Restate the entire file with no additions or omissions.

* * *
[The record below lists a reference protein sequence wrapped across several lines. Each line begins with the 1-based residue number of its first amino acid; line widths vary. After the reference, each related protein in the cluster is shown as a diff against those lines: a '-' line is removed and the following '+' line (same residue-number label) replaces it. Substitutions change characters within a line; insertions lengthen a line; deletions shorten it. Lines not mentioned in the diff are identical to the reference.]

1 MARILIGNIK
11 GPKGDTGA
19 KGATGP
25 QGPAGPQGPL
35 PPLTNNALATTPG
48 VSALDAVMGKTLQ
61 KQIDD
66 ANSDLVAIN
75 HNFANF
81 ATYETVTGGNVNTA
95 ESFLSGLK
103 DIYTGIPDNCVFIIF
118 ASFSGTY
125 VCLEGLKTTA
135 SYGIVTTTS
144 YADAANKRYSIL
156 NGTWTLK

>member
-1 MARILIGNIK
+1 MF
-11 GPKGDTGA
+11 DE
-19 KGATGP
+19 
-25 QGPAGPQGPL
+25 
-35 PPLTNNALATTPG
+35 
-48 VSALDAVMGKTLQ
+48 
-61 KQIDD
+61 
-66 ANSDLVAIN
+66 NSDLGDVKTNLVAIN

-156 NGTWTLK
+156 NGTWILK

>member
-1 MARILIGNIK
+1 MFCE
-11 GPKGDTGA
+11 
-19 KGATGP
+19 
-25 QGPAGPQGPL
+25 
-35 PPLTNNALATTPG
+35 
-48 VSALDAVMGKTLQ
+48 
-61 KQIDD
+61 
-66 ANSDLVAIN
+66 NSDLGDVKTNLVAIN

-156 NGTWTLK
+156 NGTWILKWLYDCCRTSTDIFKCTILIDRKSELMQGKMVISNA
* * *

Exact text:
[The record below lists a reference protein sequence wrapped across several lines. Each line begins with the 1-based residue number of its first amino acid; line widths vary. After the reference, each related protein in the cluster is shown as a diff against those lines: a '-' line is removed and the following '+' line (same residue-number label) replaces it. Substitutions change characters within a line; insertions lengthen a line; deletions shorten it. Lines not mentioned in the diff are identical to the reference.]

1 MARILIGNIK
11 GPKGDTGA
19 KGATGP
25 QGPAGPQGPL
35 PPLTNNALATTPG
48 VSALDAVMGKTLQ
61 KQIDD
66 ANSDLVAIN
75 HNFANF
81 ATYETVTGGNVNTA
95 ESFLSGLK
103 DIYTGIPDNCVFIIF
118 ASFSGTY
125 VCLEGLKTTA
135 SYGIVTTTS
144 YADAANKRYSIL
156 NGTWTLK

>member
-1 MARILIGNIK
+1 MF
-11 GPKGDTGA
+11 DE
-19 KGATGP
+19 
-25 QGPAGPQGPL
+25 
-35 PPLTNNALATTPG
+35 
-48 VSALDAVMGKTLQ
+48 
-61 KQIDD
+61 
-66 ANSDLVAIN
+66 NSDLGDVKTNLVAIN

-156 NGTWTLK
+156 NGTWILK

>member
-1 MARILIGNIK
+1 MFCE
-11 GPKGDTGA
+11 
-19 KGATGP
+19 
-25 QGPAGPQGPL
+25 
-35 PPLTNNALATTPG
+35 
-48 VSALDAVMGKTLQ
+48 
-61 KQIDD
+61 
-66 ANSDLVAIN
+66 NSDLGDVKTNLVAIN

-156 NGTWTLK
+156 NGTWILKWLYDCCRTSTDIFKCTILIDRKSELMQGKMVISNA